What our ancestors ate

In his 1834 book, History of Ipswich, Essex and Hamilton, Joseph B. Felt wrote in 1834, “Before Agawam was peopled by the English, it had fields of corn planted by the Indians. No doubt but that the primitive settlers of Ipswich either brought other sorts of grain with them, or obtained some to plant from their neighbours. As early as 1629, the officers of the Massachusetts Company wrote to John Endicott, ‘We have sent grayne for seed, wheat, barley, and rye in the chaff.’

“These, along with oats have been continually cultivated in larger or smaller quantities, according to the demand and seasons for them. Such grain has fallen and risen in price as corn has. It has been observed, that, when rye was mildewed, barley was not; and when the latter was so blasted, the former escaped. English grain is found to be better when sown in the fall than in the spring. It was long ago discovered, that grain of this kind would suffer a blight when growing near barberry bushes in flower. Before the Revolution, when beer was more commonly used than afterwards, barley was raised here in considerable quantities and made into malt for brewing. The fact that the several kinds of grain, except corn, were exotics, and brought from England, has given them the name of English for about two centuries.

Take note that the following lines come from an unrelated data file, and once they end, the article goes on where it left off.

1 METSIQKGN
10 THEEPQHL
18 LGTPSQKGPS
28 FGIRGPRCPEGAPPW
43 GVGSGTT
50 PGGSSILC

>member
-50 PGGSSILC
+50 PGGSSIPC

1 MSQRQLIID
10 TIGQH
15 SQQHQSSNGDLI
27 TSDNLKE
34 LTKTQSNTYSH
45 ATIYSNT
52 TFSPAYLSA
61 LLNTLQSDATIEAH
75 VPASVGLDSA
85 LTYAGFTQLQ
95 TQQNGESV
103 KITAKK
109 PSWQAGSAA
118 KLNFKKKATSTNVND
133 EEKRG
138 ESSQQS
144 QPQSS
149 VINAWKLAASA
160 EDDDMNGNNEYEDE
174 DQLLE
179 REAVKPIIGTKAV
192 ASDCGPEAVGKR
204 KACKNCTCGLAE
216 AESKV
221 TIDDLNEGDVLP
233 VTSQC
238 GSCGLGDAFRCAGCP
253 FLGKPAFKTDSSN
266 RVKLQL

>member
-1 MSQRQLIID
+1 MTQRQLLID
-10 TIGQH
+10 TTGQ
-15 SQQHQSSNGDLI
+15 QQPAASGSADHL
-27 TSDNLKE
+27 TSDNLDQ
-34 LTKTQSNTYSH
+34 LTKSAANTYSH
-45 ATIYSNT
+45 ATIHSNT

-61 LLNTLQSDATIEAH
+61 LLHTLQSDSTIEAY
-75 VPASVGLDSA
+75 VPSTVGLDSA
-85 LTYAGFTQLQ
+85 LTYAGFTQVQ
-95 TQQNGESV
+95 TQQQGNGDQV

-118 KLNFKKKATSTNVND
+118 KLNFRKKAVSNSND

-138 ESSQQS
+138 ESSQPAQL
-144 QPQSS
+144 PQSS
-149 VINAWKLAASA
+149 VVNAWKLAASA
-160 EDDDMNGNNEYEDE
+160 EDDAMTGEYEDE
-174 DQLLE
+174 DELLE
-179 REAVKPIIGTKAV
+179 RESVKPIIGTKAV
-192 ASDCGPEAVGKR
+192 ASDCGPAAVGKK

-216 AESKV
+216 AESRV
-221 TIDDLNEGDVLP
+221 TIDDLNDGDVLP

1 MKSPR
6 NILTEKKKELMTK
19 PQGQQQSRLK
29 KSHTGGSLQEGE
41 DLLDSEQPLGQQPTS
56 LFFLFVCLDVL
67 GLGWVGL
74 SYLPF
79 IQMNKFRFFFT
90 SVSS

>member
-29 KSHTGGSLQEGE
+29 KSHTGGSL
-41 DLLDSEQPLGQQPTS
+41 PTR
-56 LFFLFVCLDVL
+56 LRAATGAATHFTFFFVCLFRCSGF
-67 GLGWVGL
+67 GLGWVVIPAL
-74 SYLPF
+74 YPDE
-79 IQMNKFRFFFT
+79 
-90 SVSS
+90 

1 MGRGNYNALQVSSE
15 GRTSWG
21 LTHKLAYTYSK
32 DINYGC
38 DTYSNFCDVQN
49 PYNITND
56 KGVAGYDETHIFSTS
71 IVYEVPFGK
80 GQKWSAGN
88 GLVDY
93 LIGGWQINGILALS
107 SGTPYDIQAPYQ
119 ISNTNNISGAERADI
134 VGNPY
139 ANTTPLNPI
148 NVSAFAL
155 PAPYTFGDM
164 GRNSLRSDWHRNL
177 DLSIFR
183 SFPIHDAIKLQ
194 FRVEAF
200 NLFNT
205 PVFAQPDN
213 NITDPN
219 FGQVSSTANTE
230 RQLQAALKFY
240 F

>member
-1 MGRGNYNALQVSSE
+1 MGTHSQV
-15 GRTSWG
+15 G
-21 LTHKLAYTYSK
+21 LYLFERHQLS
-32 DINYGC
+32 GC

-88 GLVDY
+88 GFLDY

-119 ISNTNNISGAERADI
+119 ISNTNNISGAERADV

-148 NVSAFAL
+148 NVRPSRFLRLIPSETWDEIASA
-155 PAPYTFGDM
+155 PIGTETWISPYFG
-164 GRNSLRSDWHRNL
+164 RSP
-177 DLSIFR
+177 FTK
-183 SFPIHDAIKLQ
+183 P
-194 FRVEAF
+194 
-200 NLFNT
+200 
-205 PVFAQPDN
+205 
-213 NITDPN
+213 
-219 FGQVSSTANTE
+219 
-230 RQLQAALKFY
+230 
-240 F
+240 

“Fruits such of these as grow spontaneously in our woods and other wild lands, are natural to the soil, and often served to regale Indians long before the English came among them. Of this kind, which once abounded, but are now scarce, were mulberries, strawberries, black and red currants. We are told that the plums, which are found on Plumb Island, were plenty, many years since, in various parts of the town. Fruits from Europe, such as apples and pears, began to be cultivated immediately after the arrival of our ancestors hither. In 1649 their records speak of orchards among them.


“Of the esculent vegetables, which our fathers found cultivated by Indians, are pumpkins, watermelons, beans, and peas. To them were added others from European seed, which are generally found in our gardens. Potatoes, though of American origin, were not cultivated in this town till 1733, and then but seldom. They were kept as a rarity, to eat with roast meat. They were at first planted in beds, as beets and carrots. Three bushels of them were considered a large crop for one farmer’s family. Now a hundred bushels of them are not thought so much of, as one was then. Before potatoes came into use, turnips were raised abundantly and supplied the place, which the former now do. Sweet potatoes were imported from Bermuda into Boston as early as 1636; it seems that no efforts were made here to cultivate this species of potatoes.

“Deer were abundant at the first coming of our ancestors. As they were valuable, they were often hunted. In 1739, the law for preserving deer was read before the town, and they chose two persons to see it executed. In 1770 it was voted, that the deer-reeves of Ipswich join with those of other towns, to prevent these animals in Chebacco Woods from being extirpated. A few of them were seen here as late as 1790. Soon after this, they disappeared.